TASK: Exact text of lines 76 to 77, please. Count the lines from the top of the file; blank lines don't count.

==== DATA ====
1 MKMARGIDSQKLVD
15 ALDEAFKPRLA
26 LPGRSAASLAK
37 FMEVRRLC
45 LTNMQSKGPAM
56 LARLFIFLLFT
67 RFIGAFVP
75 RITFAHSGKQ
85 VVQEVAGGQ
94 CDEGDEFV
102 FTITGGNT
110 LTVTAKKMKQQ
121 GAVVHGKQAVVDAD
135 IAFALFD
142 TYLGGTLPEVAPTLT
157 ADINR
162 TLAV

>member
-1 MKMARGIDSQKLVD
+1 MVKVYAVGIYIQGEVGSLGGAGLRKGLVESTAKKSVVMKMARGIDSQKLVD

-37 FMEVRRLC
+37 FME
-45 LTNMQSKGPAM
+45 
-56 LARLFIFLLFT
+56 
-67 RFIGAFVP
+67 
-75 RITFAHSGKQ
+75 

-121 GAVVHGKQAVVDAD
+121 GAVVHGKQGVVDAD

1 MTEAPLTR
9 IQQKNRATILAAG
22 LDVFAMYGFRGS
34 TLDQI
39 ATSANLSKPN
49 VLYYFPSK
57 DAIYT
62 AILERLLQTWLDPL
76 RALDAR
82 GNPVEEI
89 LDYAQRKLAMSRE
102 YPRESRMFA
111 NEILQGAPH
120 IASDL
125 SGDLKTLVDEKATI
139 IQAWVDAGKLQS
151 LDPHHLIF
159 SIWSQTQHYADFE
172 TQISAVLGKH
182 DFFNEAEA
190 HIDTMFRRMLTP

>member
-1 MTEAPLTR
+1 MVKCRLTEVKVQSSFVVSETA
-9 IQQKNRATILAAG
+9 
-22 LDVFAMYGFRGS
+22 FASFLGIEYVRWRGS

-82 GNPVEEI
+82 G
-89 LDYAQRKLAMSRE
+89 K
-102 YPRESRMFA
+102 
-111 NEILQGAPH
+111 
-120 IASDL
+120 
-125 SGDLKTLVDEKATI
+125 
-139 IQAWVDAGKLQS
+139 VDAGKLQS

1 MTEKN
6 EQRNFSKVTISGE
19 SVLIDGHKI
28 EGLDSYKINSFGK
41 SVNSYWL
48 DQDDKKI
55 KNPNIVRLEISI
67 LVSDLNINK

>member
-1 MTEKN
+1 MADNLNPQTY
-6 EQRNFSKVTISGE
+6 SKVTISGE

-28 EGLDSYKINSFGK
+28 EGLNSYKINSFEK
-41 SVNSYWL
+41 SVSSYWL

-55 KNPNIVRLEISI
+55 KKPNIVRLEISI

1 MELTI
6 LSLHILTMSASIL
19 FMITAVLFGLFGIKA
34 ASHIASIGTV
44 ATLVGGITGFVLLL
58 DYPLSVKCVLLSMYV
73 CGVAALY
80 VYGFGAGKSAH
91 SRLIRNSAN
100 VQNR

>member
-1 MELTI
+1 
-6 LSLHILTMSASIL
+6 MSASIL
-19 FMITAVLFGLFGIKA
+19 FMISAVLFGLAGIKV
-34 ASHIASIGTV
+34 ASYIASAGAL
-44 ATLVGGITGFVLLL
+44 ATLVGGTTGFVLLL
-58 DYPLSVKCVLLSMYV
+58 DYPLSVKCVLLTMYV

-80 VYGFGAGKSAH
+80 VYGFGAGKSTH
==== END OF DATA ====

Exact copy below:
6 EQRNFSKVTISGE
19 SVLIDGHKI